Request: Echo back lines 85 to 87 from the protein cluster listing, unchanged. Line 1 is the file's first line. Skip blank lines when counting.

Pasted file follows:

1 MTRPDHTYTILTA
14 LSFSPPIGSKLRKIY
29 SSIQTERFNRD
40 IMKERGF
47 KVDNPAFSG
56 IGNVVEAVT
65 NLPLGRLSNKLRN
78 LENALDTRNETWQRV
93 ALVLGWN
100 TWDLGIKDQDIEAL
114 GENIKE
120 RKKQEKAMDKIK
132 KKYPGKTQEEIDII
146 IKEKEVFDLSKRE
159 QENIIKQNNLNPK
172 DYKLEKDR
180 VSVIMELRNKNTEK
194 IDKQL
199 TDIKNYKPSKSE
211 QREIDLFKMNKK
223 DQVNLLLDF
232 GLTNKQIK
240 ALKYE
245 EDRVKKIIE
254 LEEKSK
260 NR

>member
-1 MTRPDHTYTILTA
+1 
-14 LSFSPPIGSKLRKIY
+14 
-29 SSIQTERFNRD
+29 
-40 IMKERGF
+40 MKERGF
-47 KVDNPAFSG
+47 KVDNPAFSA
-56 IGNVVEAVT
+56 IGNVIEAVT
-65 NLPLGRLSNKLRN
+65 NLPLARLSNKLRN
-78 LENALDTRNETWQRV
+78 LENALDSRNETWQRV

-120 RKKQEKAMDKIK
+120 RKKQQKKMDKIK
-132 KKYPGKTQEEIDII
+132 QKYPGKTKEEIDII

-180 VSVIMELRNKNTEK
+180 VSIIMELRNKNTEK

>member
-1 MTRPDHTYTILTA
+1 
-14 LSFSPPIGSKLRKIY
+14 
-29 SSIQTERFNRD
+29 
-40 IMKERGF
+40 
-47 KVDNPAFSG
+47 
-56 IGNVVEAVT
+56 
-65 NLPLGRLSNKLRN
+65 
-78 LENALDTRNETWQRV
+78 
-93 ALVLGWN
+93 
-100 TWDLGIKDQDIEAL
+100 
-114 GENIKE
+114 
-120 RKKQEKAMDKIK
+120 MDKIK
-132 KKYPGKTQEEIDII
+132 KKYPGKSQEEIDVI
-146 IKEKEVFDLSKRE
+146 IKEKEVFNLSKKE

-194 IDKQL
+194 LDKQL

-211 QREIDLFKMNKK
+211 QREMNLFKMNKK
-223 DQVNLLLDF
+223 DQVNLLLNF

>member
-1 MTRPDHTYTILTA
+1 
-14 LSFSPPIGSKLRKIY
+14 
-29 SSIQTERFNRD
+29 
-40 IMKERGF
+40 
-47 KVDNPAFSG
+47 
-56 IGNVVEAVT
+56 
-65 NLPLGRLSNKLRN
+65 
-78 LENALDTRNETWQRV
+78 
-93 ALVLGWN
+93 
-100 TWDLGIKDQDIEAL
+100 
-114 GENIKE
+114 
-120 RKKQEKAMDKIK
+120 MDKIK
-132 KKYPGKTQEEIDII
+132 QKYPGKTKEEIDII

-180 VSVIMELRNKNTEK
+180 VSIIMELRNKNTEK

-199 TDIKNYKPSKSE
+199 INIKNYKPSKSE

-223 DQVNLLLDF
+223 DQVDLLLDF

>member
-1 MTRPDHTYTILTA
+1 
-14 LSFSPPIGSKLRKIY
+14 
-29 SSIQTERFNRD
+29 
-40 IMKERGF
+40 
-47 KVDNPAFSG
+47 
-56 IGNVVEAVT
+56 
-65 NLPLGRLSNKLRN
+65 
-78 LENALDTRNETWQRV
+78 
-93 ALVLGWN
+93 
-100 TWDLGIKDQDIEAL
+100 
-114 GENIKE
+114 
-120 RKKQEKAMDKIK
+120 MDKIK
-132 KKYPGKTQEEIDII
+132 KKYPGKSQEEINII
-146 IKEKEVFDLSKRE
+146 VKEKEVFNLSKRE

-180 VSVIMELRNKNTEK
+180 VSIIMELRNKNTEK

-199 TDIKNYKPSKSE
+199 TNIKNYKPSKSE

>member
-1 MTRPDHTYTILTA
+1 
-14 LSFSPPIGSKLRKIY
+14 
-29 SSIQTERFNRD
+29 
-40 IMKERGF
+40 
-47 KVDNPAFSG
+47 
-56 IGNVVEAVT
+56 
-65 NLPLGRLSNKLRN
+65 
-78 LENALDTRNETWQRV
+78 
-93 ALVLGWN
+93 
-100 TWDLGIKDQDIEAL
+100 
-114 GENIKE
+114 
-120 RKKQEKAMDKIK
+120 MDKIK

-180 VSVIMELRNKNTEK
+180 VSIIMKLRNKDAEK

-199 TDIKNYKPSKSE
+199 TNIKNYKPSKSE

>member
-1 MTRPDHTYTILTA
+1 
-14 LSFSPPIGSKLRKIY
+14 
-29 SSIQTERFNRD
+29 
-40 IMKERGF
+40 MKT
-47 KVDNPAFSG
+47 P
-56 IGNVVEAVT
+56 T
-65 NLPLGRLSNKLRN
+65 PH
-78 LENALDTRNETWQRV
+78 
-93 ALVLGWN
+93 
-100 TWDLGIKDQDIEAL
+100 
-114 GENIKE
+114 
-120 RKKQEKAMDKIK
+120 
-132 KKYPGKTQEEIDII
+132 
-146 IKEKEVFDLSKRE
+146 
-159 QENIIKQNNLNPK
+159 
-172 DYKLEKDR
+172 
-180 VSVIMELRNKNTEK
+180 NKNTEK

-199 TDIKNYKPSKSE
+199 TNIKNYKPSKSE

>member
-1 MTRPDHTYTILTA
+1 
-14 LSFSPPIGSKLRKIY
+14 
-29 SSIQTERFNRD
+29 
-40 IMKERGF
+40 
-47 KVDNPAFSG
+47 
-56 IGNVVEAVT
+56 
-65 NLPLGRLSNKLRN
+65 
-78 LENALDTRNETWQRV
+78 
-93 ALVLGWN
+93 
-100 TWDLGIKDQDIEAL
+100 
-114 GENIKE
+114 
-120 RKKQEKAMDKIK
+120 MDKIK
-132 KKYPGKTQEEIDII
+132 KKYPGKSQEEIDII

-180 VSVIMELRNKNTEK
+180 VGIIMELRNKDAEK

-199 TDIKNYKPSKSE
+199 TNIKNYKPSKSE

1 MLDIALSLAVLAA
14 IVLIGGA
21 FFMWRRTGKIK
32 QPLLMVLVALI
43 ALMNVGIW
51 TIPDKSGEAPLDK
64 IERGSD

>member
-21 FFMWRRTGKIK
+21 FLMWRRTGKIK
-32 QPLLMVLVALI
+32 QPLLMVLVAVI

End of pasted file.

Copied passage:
>member
-1 MTRPDHTYTILTA
+1 